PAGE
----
In a unanimous decision authored by the Chief
Justice of Canada, the Supreme Court has upheld lower courts
decisions striking down some of Canada's prostitution laws as
unconstitutional. Though prostitution itself is not illegal in
Canada, there are a myriad of criminal laws that confine
prostitution to either street prostitution or
Section 210 makes it an offence to be an
inmate or owner or landlord of a bawdy-house or brothel. Section 212(1)(j) makes it an offence to live
on the avails of another prostitution (i.e., pimping). And
section 213(1)(c) makes it an offence to stop
or communicate with someone in a public place for the purpose of
engaging in prostitution.
The Supreme Court of Canada held that all three provisions
violate section 7 of theCanadian Charter of Rights and Freedoms. In a
nutshell, the provisions prevent prostitutes from implementing
certain safety measures—such as hiring security guards or
screening potential clients—that could protect them from
violence, which violates their security of the person.
Recognizing the political and policy morass this decision leaves
the government, the Supreme Court suspended the declaration of
invalidity for one year.
Though much will be said in the media and online about this
decision, my first impressions are:
The Court mentions twice in the first five paragraphs that
prostitution itself is not illegal in Canada. Though this may
surprise some people, prostitution can be practiced legally either
on the street (if the prostitute does not communicate about it) or
on out-call (in a location outside the prostitute's home). The
emphasis on the legality of prostitution suggests to me that the
Court was troubled by whether the government can, constitutionally,
make an otherwise legal activity unsafe by confining its location
and how it is practiced.
For legal scholars, this case deals with two interesting issues
that may have broader impacts. First, the Court made clear that
trial judges can ignore the doctrine of stare decisis in
two limited circumstances: when a new legal issue is raised or if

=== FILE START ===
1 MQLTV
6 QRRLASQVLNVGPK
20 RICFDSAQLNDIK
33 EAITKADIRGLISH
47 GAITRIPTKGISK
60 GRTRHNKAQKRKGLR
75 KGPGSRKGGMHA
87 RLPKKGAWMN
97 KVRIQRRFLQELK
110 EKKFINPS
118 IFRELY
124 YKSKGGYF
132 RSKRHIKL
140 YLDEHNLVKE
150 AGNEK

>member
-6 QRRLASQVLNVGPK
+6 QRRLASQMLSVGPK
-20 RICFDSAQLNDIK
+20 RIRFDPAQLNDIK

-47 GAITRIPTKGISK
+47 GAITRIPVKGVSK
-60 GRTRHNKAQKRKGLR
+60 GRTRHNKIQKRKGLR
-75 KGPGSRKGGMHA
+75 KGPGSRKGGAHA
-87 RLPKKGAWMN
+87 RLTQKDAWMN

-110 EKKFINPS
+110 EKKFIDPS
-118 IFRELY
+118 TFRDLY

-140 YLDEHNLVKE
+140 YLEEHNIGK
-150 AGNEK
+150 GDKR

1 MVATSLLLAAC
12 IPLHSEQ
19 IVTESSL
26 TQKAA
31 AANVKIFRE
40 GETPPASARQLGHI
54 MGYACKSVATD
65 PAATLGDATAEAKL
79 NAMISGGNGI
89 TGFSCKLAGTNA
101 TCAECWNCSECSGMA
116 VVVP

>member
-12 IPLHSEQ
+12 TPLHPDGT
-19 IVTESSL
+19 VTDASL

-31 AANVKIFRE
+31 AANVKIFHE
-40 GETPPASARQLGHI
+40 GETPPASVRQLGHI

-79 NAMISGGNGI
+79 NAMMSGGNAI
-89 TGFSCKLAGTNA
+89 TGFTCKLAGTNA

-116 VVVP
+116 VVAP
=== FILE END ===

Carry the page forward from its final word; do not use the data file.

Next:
there is a significant change in the circumstances or evidence. So,
in this case, the Application Judge was entitled to ignore the
1990 Prostitution Reference because that case was
argued on different legal principles (liberty, vagueness and
permissibility) than this case (security of the person,
arbitrariness, overbreadth and gross disproportionality).
Second, the Court seems to have collapsed the three principles of
fundamental justice at issue here (arbitrariness, overbreadth and
gross disproportionality). Though the Court emphasizes that they
remain distinct principles, the application of them seems to be
joined and it's hard to see how an unconstitutional law
wouldn't violate two or all of the principles.
The Court has adopted the "sufficient causal
connection" test for causation in section 7 cases. The
Attorneys General argued that the impugned laws can only violate
section 7 if there is an "active, forseeable and direct"
nexus between the law itself and harm to the claimants. The Court
preferred the "flexible standard".
Notwithstanding the front-page headlines, the real work is now
to be done by Parliament. Does this decision provide a roadmap for
the government to pass constitutional laws that ban brothels,
pimping and soliciting? Probably not. Will the government use the
notwithstanding clause to invalidate the decision? Politically
dangerous and uncharted. Or will Canada shift its views on
prostitution akin to some countries in Europe?
Rob Staley, Derek Bell, Ranjan Agarwal and Amanda McLachlan
were counsel to interveners in this case.
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